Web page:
Let’s say hypothetically that a team has a player—let’s call him Bill Tessel—who finished the season as one of the NHL’s top-10 point producers. He recently helped his team to two consecutive championships and was noted by not one but two different Presidents as being a Stanley Cup champion.
Tessel is a fan favorite and the team’s only sniper. He is also one of the few professional athletes that could be a spokesman for Oscar Mayer. With all of these wonderful attributes, it makes sense for his team to try to trade him during the offseason, right?
Trouble Brewing Between Kessel and Management
Phil Kessel played through an injury during the regular season, which affected his play during the playoffs. This rubbed the Penguins brass the wrong way as they felt he placed too much importance on his iron-man streak. Then he didn’t talk to the media during locker clean-out day, kicking up the kind of storm that the Steel City hasn’t seen since Jagr was “dying alive” 18 years ago. Then started the trade rumors.
Is Kessel perfect? Far from it. He disappears at times and can be a one-dimensional player. But the problem with trading him is that you don’t have Phil Kessel anymore. The winger is a special talent that the Penguins would not easily replace. General manager Jim Rutherford would have to get a phenomenal return in a trade, and unless he is able to move talent for equal talent, he is not likely to win any deal.
Penguins’ Strength Becomes a Point of Contention
During the two championship seasons, one thing that separated the Penguins from the rest of the pack was their ability to roll out four dangerous lines, forcing opposing teams to account for star power during every shift. According to radio host Mark Madden, this method of balancing lines appears to have become a point of contention for Kessel, as noted in this article by Tim Benz.
The first of which is Kessel’s alleged displeasure over the fact that he hasn’t been able to play on a line with Evgeni Malkin full-time, instead being used as the balancing point for head coach Mike Sullivan to spread his top talent over three scoring lines.
This campaign, the fourth line was not as strong as it has been, and trading Kessel would further weaken their ability to put out dangerous players. Aside from Jake Guentzel, they have no wingers that can be considered true snipers. Conor Sheary struggled and may be traded and the same could be said about Carl Hagelin. Daniel Sprong and Zach Aston-Reese are unproven and Patric Hornqvist fills a completely different role.
Removing Kessel from the lineup creates a huge hole that would need to be filled by a player of similar talent and production. Very rarely do trades work out like the James Neal for Hornqvist deal, one that is talent for talent. From the standpoint of a scoring winger, Kessel (34 goals) is in the company of wingers Vladimir Tarasenko (33 goals) and Jamie Benn (36 goals). It is not likely that we will see them wearing black and gold any time soon.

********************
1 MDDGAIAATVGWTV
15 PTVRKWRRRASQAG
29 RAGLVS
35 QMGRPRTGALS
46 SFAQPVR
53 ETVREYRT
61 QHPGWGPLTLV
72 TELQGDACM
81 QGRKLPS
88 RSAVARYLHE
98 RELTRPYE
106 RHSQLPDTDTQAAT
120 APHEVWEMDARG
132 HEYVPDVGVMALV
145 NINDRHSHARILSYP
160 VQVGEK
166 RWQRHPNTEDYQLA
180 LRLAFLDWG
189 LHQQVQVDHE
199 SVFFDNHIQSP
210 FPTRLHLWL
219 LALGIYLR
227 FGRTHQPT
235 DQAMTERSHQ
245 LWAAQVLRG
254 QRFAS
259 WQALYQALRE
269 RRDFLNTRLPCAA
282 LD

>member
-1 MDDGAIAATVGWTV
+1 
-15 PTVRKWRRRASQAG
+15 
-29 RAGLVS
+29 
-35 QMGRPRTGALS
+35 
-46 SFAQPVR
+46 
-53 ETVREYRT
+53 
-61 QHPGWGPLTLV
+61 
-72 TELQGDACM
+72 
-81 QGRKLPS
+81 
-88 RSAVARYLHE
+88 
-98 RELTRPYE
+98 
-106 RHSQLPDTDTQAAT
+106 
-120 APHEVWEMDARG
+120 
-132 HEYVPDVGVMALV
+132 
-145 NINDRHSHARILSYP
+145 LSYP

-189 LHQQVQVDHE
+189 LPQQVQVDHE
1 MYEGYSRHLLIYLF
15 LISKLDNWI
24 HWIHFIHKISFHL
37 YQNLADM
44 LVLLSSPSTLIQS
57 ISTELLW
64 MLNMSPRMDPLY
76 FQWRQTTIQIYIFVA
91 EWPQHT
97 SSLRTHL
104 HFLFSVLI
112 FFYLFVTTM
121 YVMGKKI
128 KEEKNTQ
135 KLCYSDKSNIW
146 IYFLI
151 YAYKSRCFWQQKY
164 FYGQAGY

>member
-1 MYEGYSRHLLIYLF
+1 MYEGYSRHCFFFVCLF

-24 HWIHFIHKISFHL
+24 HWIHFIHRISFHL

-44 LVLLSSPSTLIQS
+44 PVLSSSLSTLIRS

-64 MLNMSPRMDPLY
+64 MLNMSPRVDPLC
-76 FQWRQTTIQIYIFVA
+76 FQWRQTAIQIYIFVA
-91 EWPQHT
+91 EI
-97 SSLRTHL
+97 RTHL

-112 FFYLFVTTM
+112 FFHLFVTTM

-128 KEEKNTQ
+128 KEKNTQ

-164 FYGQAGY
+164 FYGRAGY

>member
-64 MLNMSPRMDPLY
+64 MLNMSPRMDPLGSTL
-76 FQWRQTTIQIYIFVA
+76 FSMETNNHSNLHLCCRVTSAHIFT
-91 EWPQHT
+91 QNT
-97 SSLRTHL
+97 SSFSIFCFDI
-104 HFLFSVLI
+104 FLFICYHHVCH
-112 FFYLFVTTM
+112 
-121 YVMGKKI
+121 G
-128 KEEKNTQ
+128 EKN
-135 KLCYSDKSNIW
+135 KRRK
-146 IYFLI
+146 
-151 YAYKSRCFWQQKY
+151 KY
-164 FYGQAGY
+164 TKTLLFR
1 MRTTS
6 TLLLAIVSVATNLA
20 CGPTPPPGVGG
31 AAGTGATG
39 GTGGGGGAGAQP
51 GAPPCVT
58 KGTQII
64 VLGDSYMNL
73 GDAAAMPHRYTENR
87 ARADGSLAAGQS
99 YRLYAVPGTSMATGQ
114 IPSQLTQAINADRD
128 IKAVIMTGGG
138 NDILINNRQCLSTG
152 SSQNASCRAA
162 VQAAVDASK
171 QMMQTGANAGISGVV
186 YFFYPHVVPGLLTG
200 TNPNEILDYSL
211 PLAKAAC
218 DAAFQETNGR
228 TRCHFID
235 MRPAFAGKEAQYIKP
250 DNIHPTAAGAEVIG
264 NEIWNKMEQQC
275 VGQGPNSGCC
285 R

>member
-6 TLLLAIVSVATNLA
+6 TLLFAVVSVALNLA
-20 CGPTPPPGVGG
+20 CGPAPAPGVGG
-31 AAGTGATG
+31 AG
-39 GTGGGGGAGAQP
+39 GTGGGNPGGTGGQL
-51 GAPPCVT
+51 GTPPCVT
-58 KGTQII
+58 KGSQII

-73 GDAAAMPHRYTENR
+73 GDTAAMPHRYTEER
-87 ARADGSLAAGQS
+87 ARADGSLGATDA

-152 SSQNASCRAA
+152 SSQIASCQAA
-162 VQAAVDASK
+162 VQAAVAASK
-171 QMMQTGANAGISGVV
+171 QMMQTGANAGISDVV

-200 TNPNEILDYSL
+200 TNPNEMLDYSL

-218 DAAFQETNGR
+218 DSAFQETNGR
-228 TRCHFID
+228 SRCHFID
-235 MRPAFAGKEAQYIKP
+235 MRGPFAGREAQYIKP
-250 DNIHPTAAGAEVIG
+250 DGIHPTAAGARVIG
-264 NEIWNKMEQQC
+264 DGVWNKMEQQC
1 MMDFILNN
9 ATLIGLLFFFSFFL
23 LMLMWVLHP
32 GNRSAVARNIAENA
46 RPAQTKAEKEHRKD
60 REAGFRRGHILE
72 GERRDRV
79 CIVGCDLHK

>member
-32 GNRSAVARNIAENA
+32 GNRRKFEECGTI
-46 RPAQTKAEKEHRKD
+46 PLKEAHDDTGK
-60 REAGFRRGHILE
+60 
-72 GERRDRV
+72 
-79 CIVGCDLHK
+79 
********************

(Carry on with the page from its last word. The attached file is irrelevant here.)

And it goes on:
The American-born player finished the regular season with 92 points, which is more than Sidney Crosby, Alex Ovechkin, and Patrick Kane. Even if the Penguins didn’t receive a winger in return for Kessel, they would need a talent like Erik Karlsson to come their way. No, it would never happen.
Realistic Trade Returns Don’t Align With Goal
Instead of the high-profile player that they would need, the Penguins would likely get a package in return for Kessel, similar to the one that they sent to the Toronto Maple Leafs for him. A group of lesser players, prospects, or draft picks will not cut it. At this stage of the Crosby era, the Penguins need as many dynamic, game-changing players as they can get. Yes, that describes Kessel.
We have no reason to doubt Rutherford given his recent history, but I wonder about the motivation behind a Kessel trade. Look back at the Ian Cole situation. Cole was a leader in the locker room and a solid defender in a group that struggled during the playoffs. For whatever reason, the team soured on him and became intent on trading him. It feels like the same is happening with Kessel.
Related: Penguins Offseason Agenda
On the other side, the winger is offended by Sullivan’s deployment strategy. The same strategy that put Kessel’s name on the Stanley Cup on two different occasions, which feels like egos are getting in the way of what is best for all involved. A great article here by Dan Kingerski from Pittsburgh Hockey Now sums up the Kessel-Sullivan dynamic.
Prior to the deal with the Leafs, I was adamant that the Penguins stay away from “Phil the Thrill”. After watching him succeed as a champion, I am equally as adamant that they keep him. If a deal presents itself that undeniably makes Pittsburgh better, then I am all for it. But ultimately, it is in the best interest of both parties to get along and continue working towards the next championship. Without each other, the chances of hoisting another Cup decrease significantly for both parties.
Until next time.